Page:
The idea is to strive to be happy to get you through these challenging times. Whatever helps get you in a good mood and in a positive state of mind will help you deal with the continuing stress. Hydrate to the max to flush the stress chemicals out of your system, listen to your favorite music, get plenty of sleep and rest, have some dark chocolate, take a walk in nature, get some happy neurochemicals into your system, count your blessings, and laugh out loud.

Developing Your Creative Abilities During the Pandemic

Developing Your Creative Abilities During the Pandemic

During these challenging times, you probably have more free time on your hands than you are accustomed to as a musician and creative artist. This may be a great time for you to explore different creative modalities or other mediums of expression. These could enhance your ability to hear new approaches as you play, compose, or arrange.

We can learn many helpful lessons about creativity from Leonardo Da Vinci. He was mostly self-taught after working with his one teacher, Andrea del Verrocchio, when he was an apprentice. Leonardo was highly creative and ventured into many disciplines including sculpting, painting, anatomy, architecture, engineering, and aeronautics. His creative genius was the result of his strong will, imagination, patience, and ability to think differently from everyone else. Da Vinci had a childlike sense of wonder, awe, and relentless curiosity about the world around him. He was able to envision things that did not yet exist.

In order to increase your creativity and be more like Da Vinci, allow yourself time to daydream with no fixed agenda or time limit. Be open to a spectrum of ideas and a meandering course of thoughts. Let the line between reality and fantasy blur, as you engage in possibility thinking. Permit your mind to wander into foreign areas and explore what is beyond the realms of conventional ideas, images, sounds, and forms.

Pablo Picasso used three main strategies to create his revolutionary art form: bending, breaking, and blending. Bending involves changing the regular size, shape, form, structure, or configuration of physical objects. Picasso used this technique as he depicted human bodies, features, and faces. These alterations on the regular appearance of things resulted in new perceptions outside of ordinary consciousness. Check out Picasso’s work Les Demoiselles d’Avignon to see what he did.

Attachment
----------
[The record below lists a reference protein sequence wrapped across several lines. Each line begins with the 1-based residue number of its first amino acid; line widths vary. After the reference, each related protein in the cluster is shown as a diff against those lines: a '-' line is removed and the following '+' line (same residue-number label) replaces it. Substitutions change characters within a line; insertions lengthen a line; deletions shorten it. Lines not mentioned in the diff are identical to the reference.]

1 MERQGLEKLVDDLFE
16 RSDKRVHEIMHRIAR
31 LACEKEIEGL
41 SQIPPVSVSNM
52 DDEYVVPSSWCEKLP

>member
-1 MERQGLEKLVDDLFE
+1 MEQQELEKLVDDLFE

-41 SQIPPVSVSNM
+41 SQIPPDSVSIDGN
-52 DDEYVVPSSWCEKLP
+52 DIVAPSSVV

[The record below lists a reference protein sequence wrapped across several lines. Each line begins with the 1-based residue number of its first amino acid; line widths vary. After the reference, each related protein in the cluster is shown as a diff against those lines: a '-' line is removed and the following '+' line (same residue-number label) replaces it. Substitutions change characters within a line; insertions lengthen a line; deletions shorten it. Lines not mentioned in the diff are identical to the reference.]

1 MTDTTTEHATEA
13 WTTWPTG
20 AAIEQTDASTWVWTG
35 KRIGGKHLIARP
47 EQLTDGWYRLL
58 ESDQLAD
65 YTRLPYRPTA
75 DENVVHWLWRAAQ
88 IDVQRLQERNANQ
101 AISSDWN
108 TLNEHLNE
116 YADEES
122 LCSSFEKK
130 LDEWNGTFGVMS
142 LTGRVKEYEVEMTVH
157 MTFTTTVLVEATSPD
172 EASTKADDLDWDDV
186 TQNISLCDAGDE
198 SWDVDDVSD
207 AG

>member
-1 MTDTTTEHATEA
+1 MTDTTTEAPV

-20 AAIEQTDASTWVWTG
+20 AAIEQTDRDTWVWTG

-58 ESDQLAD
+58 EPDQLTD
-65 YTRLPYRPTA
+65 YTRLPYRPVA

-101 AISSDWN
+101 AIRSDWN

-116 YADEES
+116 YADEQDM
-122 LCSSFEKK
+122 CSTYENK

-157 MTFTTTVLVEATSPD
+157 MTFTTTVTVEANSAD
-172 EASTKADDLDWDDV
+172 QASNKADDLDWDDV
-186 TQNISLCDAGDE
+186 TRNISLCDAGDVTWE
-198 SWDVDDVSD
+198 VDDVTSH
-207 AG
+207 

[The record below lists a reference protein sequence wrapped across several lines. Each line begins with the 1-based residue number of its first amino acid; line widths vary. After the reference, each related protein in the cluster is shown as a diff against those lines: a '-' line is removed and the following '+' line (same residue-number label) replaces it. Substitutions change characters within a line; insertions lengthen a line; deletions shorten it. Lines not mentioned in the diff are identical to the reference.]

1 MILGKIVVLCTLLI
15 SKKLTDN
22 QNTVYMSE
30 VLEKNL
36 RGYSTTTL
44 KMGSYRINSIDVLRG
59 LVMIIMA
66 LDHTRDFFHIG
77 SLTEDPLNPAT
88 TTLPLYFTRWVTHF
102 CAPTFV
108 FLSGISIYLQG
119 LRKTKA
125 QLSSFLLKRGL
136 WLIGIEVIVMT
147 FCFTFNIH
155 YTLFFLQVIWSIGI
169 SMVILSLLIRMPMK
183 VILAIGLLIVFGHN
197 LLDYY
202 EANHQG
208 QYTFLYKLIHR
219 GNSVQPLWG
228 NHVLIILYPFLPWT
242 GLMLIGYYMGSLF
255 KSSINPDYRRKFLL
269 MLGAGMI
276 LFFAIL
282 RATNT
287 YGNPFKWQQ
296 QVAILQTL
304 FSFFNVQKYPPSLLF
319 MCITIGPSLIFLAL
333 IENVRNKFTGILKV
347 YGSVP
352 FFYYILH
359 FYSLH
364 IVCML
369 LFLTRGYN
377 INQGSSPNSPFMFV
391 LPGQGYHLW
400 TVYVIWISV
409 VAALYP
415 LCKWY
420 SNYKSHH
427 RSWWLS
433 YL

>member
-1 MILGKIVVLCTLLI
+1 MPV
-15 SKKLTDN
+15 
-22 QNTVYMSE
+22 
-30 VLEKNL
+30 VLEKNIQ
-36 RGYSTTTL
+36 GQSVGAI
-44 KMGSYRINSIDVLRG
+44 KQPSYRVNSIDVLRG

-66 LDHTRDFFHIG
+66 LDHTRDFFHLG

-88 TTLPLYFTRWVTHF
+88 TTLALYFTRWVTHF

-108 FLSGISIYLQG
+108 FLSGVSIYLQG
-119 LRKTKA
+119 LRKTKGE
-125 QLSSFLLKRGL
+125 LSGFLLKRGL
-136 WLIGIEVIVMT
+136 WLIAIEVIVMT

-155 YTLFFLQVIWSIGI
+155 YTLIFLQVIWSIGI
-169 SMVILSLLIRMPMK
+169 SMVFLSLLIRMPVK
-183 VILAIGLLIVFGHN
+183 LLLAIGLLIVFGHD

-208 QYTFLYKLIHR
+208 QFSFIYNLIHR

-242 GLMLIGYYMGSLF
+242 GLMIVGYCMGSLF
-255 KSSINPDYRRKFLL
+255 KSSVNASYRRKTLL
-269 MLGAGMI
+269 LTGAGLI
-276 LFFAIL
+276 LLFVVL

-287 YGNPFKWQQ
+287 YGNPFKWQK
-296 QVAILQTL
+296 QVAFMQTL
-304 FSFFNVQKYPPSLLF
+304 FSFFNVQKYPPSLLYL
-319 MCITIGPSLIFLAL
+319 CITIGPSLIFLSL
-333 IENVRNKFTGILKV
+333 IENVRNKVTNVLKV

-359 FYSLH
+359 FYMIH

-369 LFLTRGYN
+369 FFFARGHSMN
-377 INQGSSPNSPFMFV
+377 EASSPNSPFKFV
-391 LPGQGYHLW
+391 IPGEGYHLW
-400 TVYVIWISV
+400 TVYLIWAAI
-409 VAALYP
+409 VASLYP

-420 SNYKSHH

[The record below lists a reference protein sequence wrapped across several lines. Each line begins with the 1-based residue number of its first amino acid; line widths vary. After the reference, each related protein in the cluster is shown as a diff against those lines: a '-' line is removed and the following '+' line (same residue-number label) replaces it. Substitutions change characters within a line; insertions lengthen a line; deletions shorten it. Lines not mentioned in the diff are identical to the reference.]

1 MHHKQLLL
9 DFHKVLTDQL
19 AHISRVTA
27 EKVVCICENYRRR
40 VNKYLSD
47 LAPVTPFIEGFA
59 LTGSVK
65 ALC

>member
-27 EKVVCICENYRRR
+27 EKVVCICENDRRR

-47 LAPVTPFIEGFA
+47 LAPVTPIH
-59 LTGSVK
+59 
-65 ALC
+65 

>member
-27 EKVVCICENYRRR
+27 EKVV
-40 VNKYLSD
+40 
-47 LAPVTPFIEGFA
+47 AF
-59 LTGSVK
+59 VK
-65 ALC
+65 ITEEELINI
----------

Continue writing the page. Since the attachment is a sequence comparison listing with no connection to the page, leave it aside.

His next strategy was breaking, which involves taking something whole and fragmenting it into smaller chunks before reassembling the pieces in a new way. With Cubism, Picasso divided visual objects into smaller bits and then rearranged them in a somewhat coherent puzzle of objects viewed from different angles and perspectives. You can observe breaking in Picasso’s famous Guernica.

The third creative strategy you can try is blending. This is combining two or more different ideas in unusual ways that results in a unique entity. It is connecting the dots between seemingly opposite and distinct units. Blending can involve leaving out concepts or objects that are normally present, or adding things that don’t seem to fit into the visual field or belong in the cognitive context. This can be observed in Picasso’s self portraits, in which he added African masks and Iberian sculptures in the background.

There are several things that can block or delay the creative process. One of the main hindrances to creativity is perfectionism. If you are waiting for everything to be just right before you begin, you could wait a long time. Imperfection can lead to unexpected, interesting, and novel results. Get moving down new paths that can take you into unexplored territory and different experiences. Another block to creativity is a preoccupation with the functional, financial, or practical aspects of the finished work. The third major impediment to fostering new ideas is over-reliance on the left brain and its intellectual abilities.

The left hemisphere of the cerebral cortex thinks in terms of words and numbers. This part of our brains does executive functioning. This involves a set of cognitive skills including organizing, analyzing, prioritizing, computing, and planning. The left brain is the domain of attorneys, mathematicians, and systems engineers (very few of whom are regarded as being highly creative). In order to create music, art, or other mediums of expression, you need to be in your right brain.